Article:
Consumers Energy's Aggressive Push Towards Renewable Energy, with VP Timothy Sparks- [an Energy Central Power Perspectives™ Interview]
- Aug 24, 2021 8:43 pm GMT
Consumers Energy is in a hurry to go renewable.
The Michigan utility released an Integrated Resource Plan in June this year that advances its plans to close coal plants by fifteen years. The plan also outlines an ambitious goal to generate 63% of the company's overall generation mix from solar energy. As recognition for its efforts, the company recently won the Utility of the Year (Investor-owned) award from the Smart Electric Power Alliance (SEPA), a DC-based non-profit for a carbon-free grid.
The push to become a renewable energy-intensive company is a complex one for Consumers. In his conversation with me, Timothy Sparks, vice president of energy supply operations at the company, outlined details of company's move to renewable energy. In the short-term, it means a boost in natural gas generation to 40% of the overall generation mix by 2025. The company is also counting on developments in carbon sequestration technology to bring down the share of natural gas generation.
There's also the question of money to bankroll the transition. When I asked him about rate payer increases, Sparks told me that retiring coal plants and moving to natural gas generation will save approximately $650 million in supply costs, primarily from the reduced expenses on operations and maintenance. But critics caution against such assertions, pointing to the company's recent slate of rate increases. According to them, Consumers Feb 2021 request for a rate hike "openly admits" that the funds will be used by the utility to experiment with solar generation.
Here is an edited transcript of Energy Central's conversation with Sparks.
Your earlier goal was to exit coal by 2040. The June Integrated Resource Plan accelerates the transition by 15 years to 2025? Can you talk about the impetus behind the timeline change? How did you go about analyzing and implementing that change?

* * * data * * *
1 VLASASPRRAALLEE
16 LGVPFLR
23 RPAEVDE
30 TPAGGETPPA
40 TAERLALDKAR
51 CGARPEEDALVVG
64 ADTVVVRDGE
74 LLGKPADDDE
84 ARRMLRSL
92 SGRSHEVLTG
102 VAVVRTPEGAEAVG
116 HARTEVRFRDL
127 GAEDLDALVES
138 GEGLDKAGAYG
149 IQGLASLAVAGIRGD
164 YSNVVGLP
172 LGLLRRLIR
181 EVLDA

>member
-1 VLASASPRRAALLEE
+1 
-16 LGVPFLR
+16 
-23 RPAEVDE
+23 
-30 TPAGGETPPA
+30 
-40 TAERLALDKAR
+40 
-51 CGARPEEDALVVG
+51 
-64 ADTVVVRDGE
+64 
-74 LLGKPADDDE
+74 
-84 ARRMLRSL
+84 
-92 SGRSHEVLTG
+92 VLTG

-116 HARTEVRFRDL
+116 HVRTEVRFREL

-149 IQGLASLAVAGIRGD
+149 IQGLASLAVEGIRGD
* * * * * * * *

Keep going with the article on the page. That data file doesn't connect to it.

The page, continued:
Our management wanted to get cleaner faster and we looked at ways in which we could do that. In order to get cleaner faster, we realized that we had to accelerate our coal plant closures. We said that, well, what could that mean?
We started doing several analyses, really on the reliability of our supply. We recognized that we just couldn’t do it all with just more solar or coal initially. We would have to supplement our system with more controllable generation.
That’s the reason, as part of our new IRP, not only are we shutting down the coal earlier but we are replacing most of those megawatts with existing natural gas facilities in Michigan. Coal plants are comple, not to say that natural gas plants are not. But it takes a lot less people to run gas plants as compared to coal units. We sent out Request for Proposals (RFPs) to all the power plants in our state. At the end of the day, we had four different power plants owned by two different entities that responded to our RFPs. One thing led to another and, as part of our plan, we plan to purchase those plants: the culver plant in 2023 and the CMS natural gas assets in 2025.
What is the lifetime of the new assets that you plan to purchase?
All of these assets were built in the year 2000. We expect they’ll have a useful life of, at least, 35 to 40 years. When we get out to that time period, probably around 2030s, we’ll probably have to make decisions related to other technologies. We’ll also have to think about overhauling these plants because they’ll have reached their end of life at that point of time.
It is interesting that you talked about natural gas. According to statistics available on your website, coal accounts for 22% of your overall generation mix while natural gas is responsible for 36% of the total. The share of natural gas increases to 40% in 2025.Subsequently, by 2040, it declines to 10%. Can you talk about the role that natural gas will play in your future generation mix?
We are really looking at these new natural gas plants that we would purchase as a bridge technology for the next 10 to 15 years that will help us maintain a reliable supply system and, ultimately, translating to a reliable electric grid while we ramp up our renewable portfolio – more solar, more wind, and we do believe that batteries will become more important in our supply mix in the future. You have to have controllable generation (as part of the energy mix) because people want to use their electricity when they want to, and not when the sun is shining or when the wind is blowing. Further out into the 2030s, utilization of natural gas plants depends on whether we can sequester carbon from the exhaust and that'll determine how much we run them later into the 2030s.
Based on your existing research, do you think carbon sequestration will turn out to be a viable technology to enable you to prolong the life of these natural gas plants?